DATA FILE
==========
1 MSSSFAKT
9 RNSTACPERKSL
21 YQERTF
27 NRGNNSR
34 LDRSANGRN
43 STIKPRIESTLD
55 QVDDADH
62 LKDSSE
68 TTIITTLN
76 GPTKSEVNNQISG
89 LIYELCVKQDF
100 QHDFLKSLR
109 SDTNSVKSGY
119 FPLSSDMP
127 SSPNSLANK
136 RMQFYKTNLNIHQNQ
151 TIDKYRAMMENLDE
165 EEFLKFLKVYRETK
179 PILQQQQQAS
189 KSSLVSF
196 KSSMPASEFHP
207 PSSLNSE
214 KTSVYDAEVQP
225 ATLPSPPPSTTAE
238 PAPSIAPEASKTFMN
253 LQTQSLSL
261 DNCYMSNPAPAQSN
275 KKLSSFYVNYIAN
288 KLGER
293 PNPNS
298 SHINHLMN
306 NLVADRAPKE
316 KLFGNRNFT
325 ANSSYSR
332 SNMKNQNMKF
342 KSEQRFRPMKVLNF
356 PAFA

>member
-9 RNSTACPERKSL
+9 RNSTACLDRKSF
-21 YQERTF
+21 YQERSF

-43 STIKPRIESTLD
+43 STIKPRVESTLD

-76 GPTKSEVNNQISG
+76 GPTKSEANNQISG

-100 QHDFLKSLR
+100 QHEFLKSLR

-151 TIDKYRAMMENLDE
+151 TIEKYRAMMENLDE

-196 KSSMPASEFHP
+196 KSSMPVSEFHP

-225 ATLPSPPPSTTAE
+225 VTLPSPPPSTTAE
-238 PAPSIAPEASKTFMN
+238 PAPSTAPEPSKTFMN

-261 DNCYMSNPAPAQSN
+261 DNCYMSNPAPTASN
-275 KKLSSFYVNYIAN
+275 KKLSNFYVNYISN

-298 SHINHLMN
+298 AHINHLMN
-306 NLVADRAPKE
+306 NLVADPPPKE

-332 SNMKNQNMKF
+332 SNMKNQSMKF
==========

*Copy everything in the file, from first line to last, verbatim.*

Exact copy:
1 MSSSFAKT
9 RNSTACPERKSL
21 YQERTF
27 NRGNNSR
34 LDRSANGRN
43 STIKPRIESTLD
55 QVDDADH
62 LKDSSE
68 TTIITTLN
76 GPTKSEVNNQISG
89 LIYELCVKQDF
100 QHDFLKSLR
109 SDTNSVKSGY
119 FPLSSDMP
127 SSPNSLANK
136 RMQFYKTNLNIHQNQ
151 TIDKYRAMMENLDE
165 EEFLKFLKVYRETK
179 PILQQQQQAS
189 KSSLVSF
196 KSSMPASEFHP
207 PSSLNSE
214 KTSVYDAEVQP
225 ATLPSPPPSTTAE
238 PAPSIAPEASKTFMN
253 LQTQSLSL
261 DNCYMSNPAPAQSN
275 KKLSSFYVNYIAN
288 KLGER
293 PNPNS
298 SHINHLMN
306 NLVADRAPKE
316 KLFGNRNFT
325 ANSSYSR
332 SNMKNQNMKF
342 KSEQRFRPMKVLNF
356 PAFA

>member
-9 RNSTACPERKSL
+9 RNSTACLDRKSF
-21 YQERTF
+21 YQERSF

-43 STIKPRIESTLD
+43 STIKPRVESTLD

-76 GPTKSEVNNQISG
+76 GPTKSEANNQISG

-100 QHDFLKSLR
+100 QHEFLKSLR

-151 TIDKYRAMMENLDE
+151 TIEKYRAMMENLDE

-196 KSSMPASEFHP
+196 KSSMPVSEFHP

-225 ATLPSPPPSTTAE
+225 VTLPSPPPSTTAE
-238 PAPSIAPEASKTFMN
+238 PAPSTAPEPSKTFMN

-261 DNCYMSNPAPAQSN
+261 DNCYMSNPAPTASN
-275 KKLSSFYVNYIAN
+275 KKLSNFYVNYISN

-298 SHINHLMN
+298 AHINHLMN
-306 NLVADRAPKE
+306 NLVADPPPKE

-332 SNMKNQNMKF
+332 SNMKNQSMKF